Last week, I wrote about a common pitfall that can crop up in poly relationships with a primary/secondary structure. This week, I’m going to be sharing some of my strategies for working with secondary partners.
Being a secondary partner in a polyamorous relationship can be rough. For those not versed in poly lingo, that means being in a relationship with someone who has another relationship that they consider “primary” and prioritize over their relationship with you. Not all poly relationships have a primary/secondary structure, but many do.
Being a secondary partner can work really well for some people–for instance, people who have a lot of other things engaging them in their lives (like creative projects, demanding careers, or other relationships). It can also work well for people who like their freedom and autonomy, or for those who aren’t interested in having a primary commitment, relational obligations, or a time-consuming connection in their lives.
At the same time, being a secondary partner can be very challenging. It often involves sitting with uncomfortable feelings, like uncertainty, jealousy, and loneliness. Dealing with lots of discomfort is nothing if not an invitation to examine desires, goals, values, and dreams. It can be an opportunity for self-discovery and personal growth–while also being demanding and sometimes painful.
When you have a client who is a struggling secondary partner, it can be a challenge for therapists too. We live in a culture with a strong bias toward monogamy, and it is easy to hear about this kind of relational uncertainty and/or distress and leap to the assumption that the clients problems would be easily solved by leaving their poly partner. However, this “solution” side-steps several important things, including:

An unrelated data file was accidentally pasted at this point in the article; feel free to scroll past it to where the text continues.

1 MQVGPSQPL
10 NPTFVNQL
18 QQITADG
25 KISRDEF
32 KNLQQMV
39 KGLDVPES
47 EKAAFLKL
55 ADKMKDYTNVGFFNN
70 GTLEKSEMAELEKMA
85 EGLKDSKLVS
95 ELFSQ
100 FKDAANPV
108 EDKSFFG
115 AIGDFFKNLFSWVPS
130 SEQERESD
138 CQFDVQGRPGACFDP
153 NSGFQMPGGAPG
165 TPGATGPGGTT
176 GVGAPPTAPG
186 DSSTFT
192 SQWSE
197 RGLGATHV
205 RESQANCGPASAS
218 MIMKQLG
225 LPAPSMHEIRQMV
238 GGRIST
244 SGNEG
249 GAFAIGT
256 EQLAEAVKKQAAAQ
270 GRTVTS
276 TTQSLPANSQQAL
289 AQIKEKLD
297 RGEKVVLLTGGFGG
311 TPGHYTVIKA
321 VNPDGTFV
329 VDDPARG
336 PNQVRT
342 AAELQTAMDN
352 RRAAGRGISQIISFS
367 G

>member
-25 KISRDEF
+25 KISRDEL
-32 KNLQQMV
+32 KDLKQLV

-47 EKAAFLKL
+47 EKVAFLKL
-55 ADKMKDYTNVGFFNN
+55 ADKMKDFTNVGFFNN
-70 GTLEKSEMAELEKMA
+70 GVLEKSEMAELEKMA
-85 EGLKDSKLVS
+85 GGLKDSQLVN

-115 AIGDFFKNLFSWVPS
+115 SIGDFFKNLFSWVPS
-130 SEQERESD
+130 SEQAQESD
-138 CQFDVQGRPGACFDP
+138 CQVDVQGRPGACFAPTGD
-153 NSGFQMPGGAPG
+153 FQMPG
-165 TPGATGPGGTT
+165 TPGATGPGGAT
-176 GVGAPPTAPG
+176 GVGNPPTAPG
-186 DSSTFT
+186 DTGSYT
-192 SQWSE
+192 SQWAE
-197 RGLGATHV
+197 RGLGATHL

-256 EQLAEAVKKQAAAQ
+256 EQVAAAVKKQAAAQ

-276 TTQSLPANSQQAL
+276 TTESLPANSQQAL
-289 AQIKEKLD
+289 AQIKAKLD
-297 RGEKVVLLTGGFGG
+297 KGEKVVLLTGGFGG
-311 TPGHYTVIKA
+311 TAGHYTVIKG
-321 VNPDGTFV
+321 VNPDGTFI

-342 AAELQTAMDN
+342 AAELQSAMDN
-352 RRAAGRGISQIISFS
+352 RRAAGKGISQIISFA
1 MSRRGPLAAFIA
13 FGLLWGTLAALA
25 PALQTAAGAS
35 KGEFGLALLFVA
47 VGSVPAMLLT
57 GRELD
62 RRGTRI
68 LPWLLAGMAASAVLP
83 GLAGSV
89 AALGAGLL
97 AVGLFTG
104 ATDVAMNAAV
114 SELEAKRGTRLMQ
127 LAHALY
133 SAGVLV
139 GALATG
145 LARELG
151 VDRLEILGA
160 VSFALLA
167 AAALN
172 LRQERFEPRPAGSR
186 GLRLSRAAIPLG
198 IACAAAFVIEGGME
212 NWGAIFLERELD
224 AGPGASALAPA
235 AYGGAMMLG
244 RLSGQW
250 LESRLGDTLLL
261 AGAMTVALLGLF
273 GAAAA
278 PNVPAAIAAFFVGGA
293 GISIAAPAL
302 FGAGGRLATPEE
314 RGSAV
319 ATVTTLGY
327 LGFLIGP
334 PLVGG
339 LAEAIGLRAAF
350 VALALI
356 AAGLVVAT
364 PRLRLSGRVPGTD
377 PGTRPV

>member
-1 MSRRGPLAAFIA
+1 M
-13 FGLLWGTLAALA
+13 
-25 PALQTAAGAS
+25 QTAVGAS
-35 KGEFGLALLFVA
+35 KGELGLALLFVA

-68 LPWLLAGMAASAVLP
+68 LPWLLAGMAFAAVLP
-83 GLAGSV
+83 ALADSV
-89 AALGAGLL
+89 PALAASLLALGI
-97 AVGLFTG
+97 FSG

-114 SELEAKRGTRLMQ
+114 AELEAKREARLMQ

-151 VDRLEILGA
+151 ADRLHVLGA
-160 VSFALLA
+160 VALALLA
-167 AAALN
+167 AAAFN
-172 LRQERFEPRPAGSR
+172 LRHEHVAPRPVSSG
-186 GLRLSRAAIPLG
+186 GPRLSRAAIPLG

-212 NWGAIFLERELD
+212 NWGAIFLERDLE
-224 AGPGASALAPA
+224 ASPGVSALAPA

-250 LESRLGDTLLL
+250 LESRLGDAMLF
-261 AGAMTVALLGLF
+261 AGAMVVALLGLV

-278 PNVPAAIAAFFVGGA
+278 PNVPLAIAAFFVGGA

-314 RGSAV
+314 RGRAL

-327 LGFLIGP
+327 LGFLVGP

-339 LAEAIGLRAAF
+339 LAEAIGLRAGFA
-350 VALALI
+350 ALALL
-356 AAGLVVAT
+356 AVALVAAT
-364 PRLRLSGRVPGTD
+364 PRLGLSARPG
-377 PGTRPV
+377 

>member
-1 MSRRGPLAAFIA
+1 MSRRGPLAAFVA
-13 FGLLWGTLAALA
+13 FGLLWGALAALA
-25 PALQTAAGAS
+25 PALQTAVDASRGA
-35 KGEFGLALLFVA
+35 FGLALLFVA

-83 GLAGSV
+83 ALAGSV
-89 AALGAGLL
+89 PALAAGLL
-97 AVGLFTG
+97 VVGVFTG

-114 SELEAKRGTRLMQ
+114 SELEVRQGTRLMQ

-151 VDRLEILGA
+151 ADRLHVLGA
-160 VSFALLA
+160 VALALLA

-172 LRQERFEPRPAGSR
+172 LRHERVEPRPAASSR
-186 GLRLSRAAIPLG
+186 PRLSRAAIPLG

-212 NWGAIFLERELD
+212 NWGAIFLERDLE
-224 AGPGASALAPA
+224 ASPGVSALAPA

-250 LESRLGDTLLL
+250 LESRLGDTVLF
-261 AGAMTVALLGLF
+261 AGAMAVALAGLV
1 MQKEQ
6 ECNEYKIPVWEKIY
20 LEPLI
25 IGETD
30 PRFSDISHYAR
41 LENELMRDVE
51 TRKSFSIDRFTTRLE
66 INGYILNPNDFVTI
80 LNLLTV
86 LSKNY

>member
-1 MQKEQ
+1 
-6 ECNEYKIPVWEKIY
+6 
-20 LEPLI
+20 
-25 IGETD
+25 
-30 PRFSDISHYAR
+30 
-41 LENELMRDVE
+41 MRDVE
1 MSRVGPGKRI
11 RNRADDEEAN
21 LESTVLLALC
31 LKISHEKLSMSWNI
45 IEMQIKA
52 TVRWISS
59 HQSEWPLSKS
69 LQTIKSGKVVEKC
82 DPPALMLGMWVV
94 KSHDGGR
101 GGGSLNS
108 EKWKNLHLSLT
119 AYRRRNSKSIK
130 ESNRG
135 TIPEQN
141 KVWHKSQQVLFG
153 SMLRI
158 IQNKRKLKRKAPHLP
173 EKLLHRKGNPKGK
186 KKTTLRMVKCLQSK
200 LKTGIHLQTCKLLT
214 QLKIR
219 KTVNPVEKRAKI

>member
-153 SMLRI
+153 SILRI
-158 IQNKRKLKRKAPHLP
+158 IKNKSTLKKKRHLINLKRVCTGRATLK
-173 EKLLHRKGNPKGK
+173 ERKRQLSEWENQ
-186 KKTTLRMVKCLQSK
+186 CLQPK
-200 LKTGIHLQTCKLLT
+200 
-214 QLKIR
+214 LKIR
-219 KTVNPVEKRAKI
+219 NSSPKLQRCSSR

- The client has chosen to be in this relationship and presumably has some desire to remain in it. Working with the client where they are, with the goals they have, is not just important to the therapeutic alliance, it also shows respect for their individuality, and honors diversity.
- Secondary relationships are often quite workable and, for many, even ideal. With a little help and skill-building, this may be your client’s dream relationship.
- The same skills that help secondary partners are also part of building a solid self in relationships of all kinds. Strengthening differentiation of self is a great relational investment.
Many clients, including some secondary partners, find building the following skills helpful:
- Sitting with uncomfortable emotions and letting them come and go, rather than fanning the flames of jealousy or disappointment.
- Understanding that meaning-making is optional, developing skill at identifying what stories they are telling themselves when things feel uncomfortable, and doing reality checks with their partner(s) to check their assumptions when needed.
- Developing engaging, effective distractions and individual interests so that time spent separate from their partner offers opportunities for positive experiences, rather than having their life revolve around their partner’s schedule and availability.
- Recognizing their power to make their own choices, and, ultimately, their ability to choose to leave the relationship if it isn’t working for them.